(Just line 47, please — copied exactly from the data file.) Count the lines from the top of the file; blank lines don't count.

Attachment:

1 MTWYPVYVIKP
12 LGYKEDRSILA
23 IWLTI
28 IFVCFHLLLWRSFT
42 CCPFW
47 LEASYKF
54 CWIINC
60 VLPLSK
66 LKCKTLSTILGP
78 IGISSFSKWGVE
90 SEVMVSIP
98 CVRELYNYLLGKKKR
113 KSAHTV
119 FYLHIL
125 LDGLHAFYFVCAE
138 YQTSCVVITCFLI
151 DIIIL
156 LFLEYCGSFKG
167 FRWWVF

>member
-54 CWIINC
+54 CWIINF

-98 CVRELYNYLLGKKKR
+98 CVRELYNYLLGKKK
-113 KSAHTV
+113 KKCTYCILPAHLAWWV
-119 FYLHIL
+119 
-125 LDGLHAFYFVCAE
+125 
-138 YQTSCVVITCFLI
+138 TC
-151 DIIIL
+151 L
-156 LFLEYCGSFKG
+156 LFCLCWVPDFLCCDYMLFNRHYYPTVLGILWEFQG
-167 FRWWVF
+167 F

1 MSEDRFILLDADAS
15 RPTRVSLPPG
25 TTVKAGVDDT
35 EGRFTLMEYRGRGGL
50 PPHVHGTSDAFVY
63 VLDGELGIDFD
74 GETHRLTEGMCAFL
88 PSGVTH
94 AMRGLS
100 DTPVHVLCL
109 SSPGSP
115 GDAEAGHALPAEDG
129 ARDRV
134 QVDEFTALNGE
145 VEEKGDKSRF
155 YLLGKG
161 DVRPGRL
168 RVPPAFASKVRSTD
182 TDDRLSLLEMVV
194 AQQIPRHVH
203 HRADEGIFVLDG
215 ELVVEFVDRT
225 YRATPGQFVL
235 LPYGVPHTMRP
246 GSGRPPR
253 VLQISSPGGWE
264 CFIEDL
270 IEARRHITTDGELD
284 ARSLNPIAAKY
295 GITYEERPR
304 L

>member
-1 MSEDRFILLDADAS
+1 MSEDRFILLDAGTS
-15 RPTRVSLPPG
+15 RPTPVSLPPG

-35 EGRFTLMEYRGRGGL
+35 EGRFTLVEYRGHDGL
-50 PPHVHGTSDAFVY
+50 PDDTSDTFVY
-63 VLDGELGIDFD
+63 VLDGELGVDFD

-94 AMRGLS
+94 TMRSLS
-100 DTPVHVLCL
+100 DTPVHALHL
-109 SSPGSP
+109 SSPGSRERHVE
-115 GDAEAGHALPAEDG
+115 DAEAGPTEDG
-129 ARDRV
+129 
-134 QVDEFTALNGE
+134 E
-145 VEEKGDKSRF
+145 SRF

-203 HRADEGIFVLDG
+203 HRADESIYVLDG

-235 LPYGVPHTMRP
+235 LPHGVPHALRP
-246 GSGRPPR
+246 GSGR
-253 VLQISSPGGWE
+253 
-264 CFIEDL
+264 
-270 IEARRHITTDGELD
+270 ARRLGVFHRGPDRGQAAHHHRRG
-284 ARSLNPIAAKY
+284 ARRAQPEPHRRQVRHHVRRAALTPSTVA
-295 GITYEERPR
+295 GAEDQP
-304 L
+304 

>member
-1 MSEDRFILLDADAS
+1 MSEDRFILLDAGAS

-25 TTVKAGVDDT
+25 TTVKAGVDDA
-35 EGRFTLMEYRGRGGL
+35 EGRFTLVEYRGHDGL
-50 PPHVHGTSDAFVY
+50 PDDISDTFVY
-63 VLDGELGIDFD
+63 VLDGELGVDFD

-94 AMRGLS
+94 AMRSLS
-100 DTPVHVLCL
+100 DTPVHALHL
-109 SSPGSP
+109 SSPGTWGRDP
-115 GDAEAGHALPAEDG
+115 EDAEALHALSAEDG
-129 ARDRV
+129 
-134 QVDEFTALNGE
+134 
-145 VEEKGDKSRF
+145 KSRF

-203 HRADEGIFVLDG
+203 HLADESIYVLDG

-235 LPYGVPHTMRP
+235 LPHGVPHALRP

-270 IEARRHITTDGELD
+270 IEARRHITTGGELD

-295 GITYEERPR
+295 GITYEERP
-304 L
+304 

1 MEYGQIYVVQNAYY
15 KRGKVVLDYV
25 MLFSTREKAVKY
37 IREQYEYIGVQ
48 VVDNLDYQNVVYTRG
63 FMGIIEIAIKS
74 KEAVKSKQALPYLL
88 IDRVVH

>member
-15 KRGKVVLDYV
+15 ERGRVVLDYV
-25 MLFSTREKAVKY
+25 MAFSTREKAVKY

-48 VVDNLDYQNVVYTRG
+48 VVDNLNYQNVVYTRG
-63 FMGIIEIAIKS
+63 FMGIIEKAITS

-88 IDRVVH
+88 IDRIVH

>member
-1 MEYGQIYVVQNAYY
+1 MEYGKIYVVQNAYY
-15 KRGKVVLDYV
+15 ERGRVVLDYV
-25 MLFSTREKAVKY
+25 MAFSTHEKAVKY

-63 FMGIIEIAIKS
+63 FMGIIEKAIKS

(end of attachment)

94 AMRGLS